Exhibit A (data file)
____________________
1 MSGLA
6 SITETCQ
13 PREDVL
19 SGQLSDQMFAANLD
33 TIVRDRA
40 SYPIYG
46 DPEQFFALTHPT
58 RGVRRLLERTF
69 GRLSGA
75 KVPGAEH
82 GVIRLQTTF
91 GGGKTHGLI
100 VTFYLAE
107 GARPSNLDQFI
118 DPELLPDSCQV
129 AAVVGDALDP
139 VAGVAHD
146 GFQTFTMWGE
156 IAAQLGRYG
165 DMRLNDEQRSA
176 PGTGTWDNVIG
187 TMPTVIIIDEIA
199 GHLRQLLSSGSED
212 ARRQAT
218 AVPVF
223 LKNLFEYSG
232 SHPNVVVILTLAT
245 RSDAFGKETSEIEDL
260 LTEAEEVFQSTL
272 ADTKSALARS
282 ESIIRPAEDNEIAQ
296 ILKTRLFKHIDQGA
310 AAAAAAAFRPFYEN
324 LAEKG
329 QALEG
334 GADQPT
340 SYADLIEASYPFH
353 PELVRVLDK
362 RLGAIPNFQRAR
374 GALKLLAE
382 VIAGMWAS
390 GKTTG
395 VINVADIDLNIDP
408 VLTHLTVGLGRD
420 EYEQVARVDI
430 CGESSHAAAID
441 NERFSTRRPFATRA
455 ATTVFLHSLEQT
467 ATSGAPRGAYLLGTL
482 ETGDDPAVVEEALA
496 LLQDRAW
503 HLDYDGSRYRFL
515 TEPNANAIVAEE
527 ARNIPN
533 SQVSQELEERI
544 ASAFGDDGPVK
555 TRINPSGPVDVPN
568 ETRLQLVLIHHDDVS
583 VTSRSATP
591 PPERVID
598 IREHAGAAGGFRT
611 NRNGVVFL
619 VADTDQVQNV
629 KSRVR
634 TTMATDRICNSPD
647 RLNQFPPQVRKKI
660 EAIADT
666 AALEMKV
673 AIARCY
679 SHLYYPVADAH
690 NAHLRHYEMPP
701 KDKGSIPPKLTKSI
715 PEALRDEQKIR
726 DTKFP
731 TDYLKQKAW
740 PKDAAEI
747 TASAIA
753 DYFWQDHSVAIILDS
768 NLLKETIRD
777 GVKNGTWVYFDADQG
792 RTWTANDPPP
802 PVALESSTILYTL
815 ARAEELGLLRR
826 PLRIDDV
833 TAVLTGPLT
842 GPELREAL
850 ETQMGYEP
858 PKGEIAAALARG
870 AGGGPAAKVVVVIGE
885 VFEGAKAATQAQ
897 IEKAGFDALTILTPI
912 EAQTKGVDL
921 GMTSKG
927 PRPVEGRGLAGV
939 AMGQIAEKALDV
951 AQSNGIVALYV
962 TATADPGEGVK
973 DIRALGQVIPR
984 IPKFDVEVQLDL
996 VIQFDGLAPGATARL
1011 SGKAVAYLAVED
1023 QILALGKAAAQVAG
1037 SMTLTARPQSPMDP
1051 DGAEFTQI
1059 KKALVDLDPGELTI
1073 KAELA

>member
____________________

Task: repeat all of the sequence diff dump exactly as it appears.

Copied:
1 MSGLA
6 SITETCQ
13 PREDVL
19 SGQLSDQMFAANLD
33 TIVRDRA
40 SYPIYG
46 DPEQFFALTHPT
58 RGVRRLLERTF
69 GRLSGA
75 KVPGAEH
82 GVIRLQTTF
91 GGGKTHGLI
100 VTFYLAE
107 GARPSNLDQFI
118 DPELLPDSCQV
129 AAVVGDALDP
139 VAGVAHD
146 GFQTFTMWGE
156 IAAQLGRYG
165 DMRLNDEQRSA
176 PGTGTWDNVIG
187 TMPTVIIIDEIA
199 GHLRQLLSSGSED
212 ARRQAT
218 AVPVF
223 LKNLFEYSG
232 SHPNVVVILTLAT
245 RSDAFGKETSEIEDL
260 LTEAEEVFQSTL
272 ADTKSALARS
282 ESIIRPAEDNEIAQ
296 ILKTRLFKHIDQGA
310 AAAAAAAFRPFYEN
324 LAEKG
329 QALEG
334 GADQPT
340 SYADLIEASYPFH
353 PELVRVLDK
362 RLGAIPNFQRAR
374 GALKLLAE
382 VIAGMWAS
390 GKTTG
395 VINVADIDLNIDP
408 VLTHLTVGLGRD
420 EYEQVARVDI
430 CGESSHAAAID
441 NERFSTRRPFATRA
455 ATTVFLHSLEQT
467 ATSGAPRGAYLLGTL
482 ETGDDPAVVEEALA
496 LLQDRAW
503 HLDYDGSRYRFL
515 TEPNANAIVAEE
527 ARNIPN
533 SQVSQELEERI
544 ASAFGDDGPVK
555 TRINPSGPVDVPN
568 ETRLQLVLIHHDDVS
583 VTSRSATP
591 PPERVID
598 IREHAGAAGGFRT
611 NRNGVVFL
619 VADTDQVQNV
629 KSRVR
634 TTMATDRICNSPD
647 RLNQFPPQVRKKI
660 EAIADT
666 AALEMKV
673 AIARCY
679 SHLYYPVADAH
690 NAHLRHYEMPP
701 KDKGSIPPKLTKSI
715 PEALRDEQKIR
726 DTKFP
731 TDYLKQKAW
740 PKDAAEI
747 TASAIA
753 DYFWQDHSVAIILDS
768 NLLKETIRD
777 GVKNGTWVYFDADQG
792 RTWTANDPPP
802 PVALESSTILYTL
815 ARAEELGLLRR
826 PLRIDDV
833 TAVLTGPLT
842 GPELREAL
850 ETQMGYEP
858 PKGEIAAALARG
870 AGGGPAAKVVVVIGE
885 VFEGAKAATQAQ
897 IEKAGFDALTILTPI
912 EAQTKGVDL
921 GMTSKG
927 PRPVEGRGLAGV
939 AMGQIAEKALDV
951 AQSNGIVALYV
962 TATADPGEGVK
973 DIRALGQVIPR
984 IPKFDVEVQLDL
996 VIQFDGLAPGATARL
1011 SGKAVAYLAVED
1023 QILALGKAAAQVAG
1037 SMTLTARPQSPMDP
1051 DGAEFTQI
1059 KKALVDLDPGELTI
1073 KAELA

>member